Once upon a time, not so very long ago, people hunted for a home very differently. While their choice would certainly centre around their core criteria (number of rooms, overall size, access to work or schools, etc), the final decision would ultimately come down to a single defining question: do I like it?

Yes, we know it sounds crazy, but it really used to happen. People would actually base their decision to buy a property on whether or not they got a good feeling from it, and whether they thought they’d like to live there. At dinner parties everywhere, people would say: “It just felt right” and “We knew we wanted it the moment we walked in the door”. Madness.

Today, the picture is very different. Today it’s all about future market value, realising untapped potential and locating the next area to go big. It’s an interesting sign of the times that, when showing someone around a property, we rarely hear anyone exclaim the immortal words: “Oh my god, I love it.”

Perhaps it’s fear of being drawn into the evil estate agent’s web of skilled negotiation tactics and devilish mind control: keep your emotions hidden and you’ll be safe from their charms; avoid enthusiasm at all costs, or it’ll cost you; and don’t be fooled by their smiles and pleasantries… once they’ve got you in their claws, there’ll be no escape and you’ll end up – oh horror of horrors! – in a home you adore.

So what’s going on?

First, the rise and continued popularity of TV interiors programmes has heightened people’s awareness of design and had them realise that, in some instances, a property can be transformed with not a lot of work and lifted from a bit depressing, to really rather nice. That’s a good thing, particularly where busy people are concerned. The word “potential” used to be lost on city types because they were simply too busy to think about the idea of living in a building site and coming home to dust central after a very long day at work. So to demonstrate how a reasonably small effort can transform a property that is otherwise a perfect match is a wholly positive thing.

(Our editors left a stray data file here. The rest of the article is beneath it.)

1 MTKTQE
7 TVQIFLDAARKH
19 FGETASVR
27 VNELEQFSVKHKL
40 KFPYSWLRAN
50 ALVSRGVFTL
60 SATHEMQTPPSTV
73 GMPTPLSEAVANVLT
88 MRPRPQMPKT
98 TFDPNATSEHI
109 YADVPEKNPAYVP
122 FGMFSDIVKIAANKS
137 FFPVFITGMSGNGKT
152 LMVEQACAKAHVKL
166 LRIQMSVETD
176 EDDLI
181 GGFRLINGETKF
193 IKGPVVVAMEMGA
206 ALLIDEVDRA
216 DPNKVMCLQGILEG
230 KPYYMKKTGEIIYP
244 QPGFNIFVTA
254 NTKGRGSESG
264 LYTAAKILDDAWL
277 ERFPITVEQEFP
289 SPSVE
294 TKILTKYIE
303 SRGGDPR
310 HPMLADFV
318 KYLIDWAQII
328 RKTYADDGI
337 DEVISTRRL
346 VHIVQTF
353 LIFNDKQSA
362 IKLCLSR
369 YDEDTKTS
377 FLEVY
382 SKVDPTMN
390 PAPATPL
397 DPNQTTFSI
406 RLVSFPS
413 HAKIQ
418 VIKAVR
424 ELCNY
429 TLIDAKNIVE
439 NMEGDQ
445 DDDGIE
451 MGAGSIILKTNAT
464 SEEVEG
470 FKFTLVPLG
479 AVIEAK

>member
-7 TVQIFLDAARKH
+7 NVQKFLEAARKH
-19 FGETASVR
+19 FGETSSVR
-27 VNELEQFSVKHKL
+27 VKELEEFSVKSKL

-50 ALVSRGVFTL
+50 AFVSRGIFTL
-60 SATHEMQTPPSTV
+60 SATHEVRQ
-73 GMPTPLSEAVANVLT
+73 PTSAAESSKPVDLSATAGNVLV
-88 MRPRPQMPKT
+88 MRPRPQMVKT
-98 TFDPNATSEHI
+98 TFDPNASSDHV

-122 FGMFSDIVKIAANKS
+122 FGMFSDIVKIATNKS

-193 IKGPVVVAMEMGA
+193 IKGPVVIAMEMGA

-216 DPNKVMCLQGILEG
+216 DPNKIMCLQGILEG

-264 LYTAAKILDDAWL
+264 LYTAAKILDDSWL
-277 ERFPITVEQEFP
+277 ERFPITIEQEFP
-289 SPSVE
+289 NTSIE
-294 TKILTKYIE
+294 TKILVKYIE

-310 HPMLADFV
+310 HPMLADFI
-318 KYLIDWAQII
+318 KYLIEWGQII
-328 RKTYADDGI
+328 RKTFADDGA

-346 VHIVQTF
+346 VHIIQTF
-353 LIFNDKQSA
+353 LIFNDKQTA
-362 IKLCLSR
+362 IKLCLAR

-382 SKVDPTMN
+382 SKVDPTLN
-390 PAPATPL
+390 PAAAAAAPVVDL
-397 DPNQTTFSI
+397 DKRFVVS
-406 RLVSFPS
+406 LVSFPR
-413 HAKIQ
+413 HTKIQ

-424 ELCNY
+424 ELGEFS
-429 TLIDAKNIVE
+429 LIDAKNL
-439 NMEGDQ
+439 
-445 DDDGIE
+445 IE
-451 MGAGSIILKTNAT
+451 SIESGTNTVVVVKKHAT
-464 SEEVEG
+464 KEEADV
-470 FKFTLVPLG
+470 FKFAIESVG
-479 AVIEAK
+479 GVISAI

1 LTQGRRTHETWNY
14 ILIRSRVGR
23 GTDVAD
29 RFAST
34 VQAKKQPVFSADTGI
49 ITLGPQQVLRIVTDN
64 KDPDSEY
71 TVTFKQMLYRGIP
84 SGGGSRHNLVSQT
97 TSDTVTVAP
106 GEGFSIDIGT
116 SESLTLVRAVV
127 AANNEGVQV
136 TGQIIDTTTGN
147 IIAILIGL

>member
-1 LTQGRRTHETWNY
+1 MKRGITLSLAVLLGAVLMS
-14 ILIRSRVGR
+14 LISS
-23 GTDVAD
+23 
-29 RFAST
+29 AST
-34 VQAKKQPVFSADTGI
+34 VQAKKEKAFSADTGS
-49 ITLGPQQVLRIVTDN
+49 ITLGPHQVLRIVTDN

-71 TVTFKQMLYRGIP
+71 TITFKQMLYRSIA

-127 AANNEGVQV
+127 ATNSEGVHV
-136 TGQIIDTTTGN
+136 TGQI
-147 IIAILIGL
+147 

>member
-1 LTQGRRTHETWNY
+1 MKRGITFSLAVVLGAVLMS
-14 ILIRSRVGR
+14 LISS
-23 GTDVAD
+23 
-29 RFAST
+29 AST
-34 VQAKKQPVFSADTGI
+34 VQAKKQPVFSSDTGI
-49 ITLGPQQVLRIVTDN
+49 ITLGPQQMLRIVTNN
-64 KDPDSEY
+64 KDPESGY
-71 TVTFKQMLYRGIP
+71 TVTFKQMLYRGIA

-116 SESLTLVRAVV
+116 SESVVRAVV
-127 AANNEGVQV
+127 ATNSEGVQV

But it’s the change in affordability that’s had the most dramatic effect on the way people relate to property. Particularly in London, where really the only people who can afford to get themselves onto the property ladder are those earning good money in the city (whether legal, financial or otherwise), perhaps it’s no wonder that hardcore rational analysis has replaced feelings and emotions as the driving force behind decisions.

And we are in a time of mass information, and of mass information being the order of the day. Everyone is armed to the teeth with mass information. New train lines, future regeneration, infrastructure improvements, historic house prices and projected growth areas – often delivered with dramatic headlines and anxiety inducing predictions – all form part of a decision that, let’s be honest, is a really big deal.

None of this is wrong, and we’ve absolutely no objection to people getting maximum financial benefit from their property making decision. But we hope it’s not at the expense of one of the best feelings there is: the joy of moving in to a home you truly love.


Sometimes, even Christmas has to wait.

The sale of this property in Willesden Green had been agreed some time before the festive period, but it was over this usually joyous time of year that problems arose on the sale.

A summary of the story is the vendor was advised by other agents to ask £2.1million for their property. After a while having no luck we were asked for our advice and it was our suggestion to get the price below £2million and go to market at £1.9million. Within a short space of time we found an interested party, but they were unwilling to go any higher than £1.75million. The owners already had a property in mind that had, for them, fortunately not sold during their unsuccessful period on the market. And when someone has their heart really set on their next home, they do become more flexible on the price of their existing one.